Now that Reclaim Arcade is up and running I find myself looking for other things to dream about. My life has come to a beautiful moment wherein the things I imagine can actually come true, not sure how I got here, but I never want to leave. And one project I think would dovetail beautifully with Reclaim Arcade would be a quick reclaiming of the abandoned drive-thru coffee kiosk in the parking lot of our fine establishment. Tim grabbed a few images of it for me as it currently stands via Google Maps:
I’m not positive, but if I was a betting man I would venture this modest edifice was once a Fotomat. I mean every self-respecting 1980s strip mall (which is our situation) had one, you can read more about its interesting origin story here.
But what happened to these ubiquitous drive-thrus? There is a great post I discovered last week that documents a number of zombie-like re-animations of these Fotomat kiosks that is entertaining, here’s a few:
That last bit with the converted coffee shop drive-thru is pretty similar what we are looking at in the Reclaim Arcade parking lot. So I think the obvious and natural question is how do we turn it back into a Fotomat?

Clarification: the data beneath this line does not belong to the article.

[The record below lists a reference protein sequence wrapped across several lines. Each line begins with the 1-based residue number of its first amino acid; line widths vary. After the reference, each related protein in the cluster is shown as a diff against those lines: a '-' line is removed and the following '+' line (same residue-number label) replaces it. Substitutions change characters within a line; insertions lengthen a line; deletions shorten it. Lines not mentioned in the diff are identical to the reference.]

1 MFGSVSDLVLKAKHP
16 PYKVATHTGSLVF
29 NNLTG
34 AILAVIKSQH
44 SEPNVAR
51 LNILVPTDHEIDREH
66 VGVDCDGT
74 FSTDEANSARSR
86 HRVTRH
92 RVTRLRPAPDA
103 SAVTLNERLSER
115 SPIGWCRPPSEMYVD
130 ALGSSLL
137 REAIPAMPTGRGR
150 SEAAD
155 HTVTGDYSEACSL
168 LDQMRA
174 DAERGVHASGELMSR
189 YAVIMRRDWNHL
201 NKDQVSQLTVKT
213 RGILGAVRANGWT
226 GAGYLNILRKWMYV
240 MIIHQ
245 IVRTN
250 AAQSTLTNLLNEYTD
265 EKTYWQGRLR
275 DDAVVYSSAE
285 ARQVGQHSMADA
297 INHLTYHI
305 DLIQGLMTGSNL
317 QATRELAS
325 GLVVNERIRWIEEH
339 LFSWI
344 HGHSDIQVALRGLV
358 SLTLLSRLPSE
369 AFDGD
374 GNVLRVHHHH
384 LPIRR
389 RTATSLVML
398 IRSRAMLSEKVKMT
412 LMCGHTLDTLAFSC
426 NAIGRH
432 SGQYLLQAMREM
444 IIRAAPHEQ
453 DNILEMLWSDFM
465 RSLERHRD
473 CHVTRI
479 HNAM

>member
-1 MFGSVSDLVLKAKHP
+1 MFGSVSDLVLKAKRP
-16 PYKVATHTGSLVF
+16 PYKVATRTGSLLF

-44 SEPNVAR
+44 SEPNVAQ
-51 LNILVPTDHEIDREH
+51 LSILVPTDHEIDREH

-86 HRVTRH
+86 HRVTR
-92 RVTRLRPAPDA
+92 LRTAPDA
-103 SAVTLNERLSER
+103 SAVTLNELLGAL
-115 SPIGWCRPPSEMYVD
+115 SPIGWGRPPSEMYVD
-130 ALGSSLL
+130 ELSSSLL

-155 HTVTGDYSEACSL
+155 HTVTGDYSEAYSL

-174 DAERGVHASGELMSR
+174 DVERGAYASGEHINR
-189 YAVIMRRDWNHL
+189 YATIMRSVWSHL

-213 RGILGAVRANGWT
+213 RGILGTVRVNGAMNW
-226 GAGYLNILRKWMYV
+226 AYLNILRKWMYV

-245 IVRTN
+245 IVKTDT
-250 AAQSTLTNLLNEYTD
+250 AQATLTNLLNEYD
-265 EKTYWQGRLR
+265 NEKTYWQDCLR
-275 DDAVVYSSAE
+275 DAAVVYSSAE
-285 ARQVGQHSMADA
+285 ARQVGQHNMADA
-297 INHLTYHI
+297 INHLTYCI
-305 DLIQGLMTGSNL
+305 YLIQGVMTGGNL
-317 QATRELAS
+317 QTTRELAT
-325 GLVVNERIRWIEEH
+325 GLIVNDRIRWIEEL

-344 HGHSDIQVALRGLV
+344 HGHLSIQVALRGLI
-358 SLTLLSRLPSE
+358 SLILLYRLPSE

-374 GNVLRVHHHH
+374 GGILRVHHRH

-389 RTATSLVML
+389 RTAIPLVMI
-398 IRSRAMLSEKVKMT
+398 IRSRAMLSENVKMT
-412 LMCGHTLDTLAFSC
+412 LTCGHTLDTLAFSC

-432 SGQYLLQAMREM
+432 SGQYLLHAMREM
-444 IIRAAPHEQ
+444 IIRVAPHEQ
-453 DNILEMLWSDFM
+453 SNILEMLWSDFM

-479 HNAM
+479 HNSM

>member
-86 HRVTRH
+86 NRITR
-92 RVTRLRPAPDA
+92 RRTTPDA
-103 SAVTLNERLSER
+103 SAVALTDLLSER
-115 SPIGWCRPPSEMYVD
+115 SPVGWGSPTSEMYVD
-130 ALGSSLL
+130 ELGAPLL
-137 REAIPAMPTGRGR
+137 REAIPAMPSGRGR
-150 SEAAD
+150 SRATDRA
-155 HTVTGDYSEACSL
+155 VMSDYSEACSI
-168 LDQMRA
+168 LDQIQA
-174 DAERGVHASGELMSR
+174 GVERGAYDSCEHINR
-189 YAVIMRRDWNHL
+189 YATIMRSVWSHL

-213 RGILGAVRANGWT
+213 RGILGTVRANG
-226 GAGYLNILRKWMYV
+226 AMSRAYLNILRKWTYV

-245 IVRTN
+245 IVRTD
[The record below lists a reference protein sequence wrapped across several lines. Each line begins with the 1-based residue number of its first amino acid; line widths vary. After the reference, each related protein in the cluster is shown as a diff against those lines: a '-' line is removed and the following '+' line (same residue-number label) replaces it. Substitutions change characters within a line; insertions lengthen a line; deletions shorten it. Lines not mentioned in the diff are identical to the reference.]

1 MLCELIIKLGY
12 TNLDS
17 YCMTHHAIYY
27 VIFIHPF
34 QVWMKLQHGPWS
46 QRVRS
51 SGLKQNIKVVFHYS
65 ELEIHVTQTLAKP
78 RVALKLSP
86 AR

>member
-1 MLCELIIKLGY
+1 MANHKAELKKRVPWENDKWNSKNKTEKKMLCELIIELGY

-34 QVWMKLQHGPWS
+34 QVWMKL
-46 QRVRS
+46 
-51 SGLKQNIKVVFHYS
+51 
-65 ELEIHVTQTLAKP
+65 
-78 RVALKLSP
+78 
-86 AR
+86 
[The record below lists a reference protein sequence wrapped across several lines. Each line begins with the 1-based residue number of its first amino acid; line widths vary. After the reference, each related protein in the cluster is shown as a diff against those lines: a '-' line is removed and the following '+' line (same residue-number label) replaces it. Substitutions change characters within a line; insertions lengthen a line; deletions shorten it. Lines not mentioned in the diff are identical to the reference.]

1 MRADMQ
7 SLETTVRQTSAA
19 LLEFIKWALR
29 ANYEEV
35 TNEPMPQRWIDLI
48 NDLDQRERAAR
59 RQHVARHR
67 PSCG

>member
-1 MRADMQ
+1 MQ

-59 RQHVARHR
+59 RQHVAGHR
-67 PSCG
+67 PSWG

I mean it’s time, right? That gorgeous yellow roof beaming out its colorful siren song to all those nostalgic Gen-Xs and Boomers who have nothing better to do than pretend what they experienced in 1982 was the apex of kitsch culture. That said, I still want to do it. Even more so after I learned that Fotomats were one of the the earliest locations for renting VHS titles:
Besides developing (and selling a lot of Kodak film), Fotomat also became one of the first places to offer video rentals. For the steep fee of $12 (in 1970s money, no less), you could browse through a catalog, then call a phone number and order a movie of your choice. The next day, you could pick up the video cassette and enjoy it for a full five days before returning it to your local Fotomat.
Think about it, we could have folks call ahead to reserve their VHS title from Reclaim Video using a mail order catalog, and then have them drive-thru and grab it at the Reclaim Fotomat. We may even be able to do better than the $12 rental fee. Here is a clip of the Fotomat logo playing before one of the tapes they rented, so wild!
I don’t know why this all excites me so much, but the idea of bringing a Fotomat back to life as another piece of art in the Reclaim universe seems as about as meaningful a project as any of them, and whether or not there will be an employee bathroom in the building will surely be an object of conjecture for the coming generations. This was the advent of “tiny” culture before tiny anything was cool!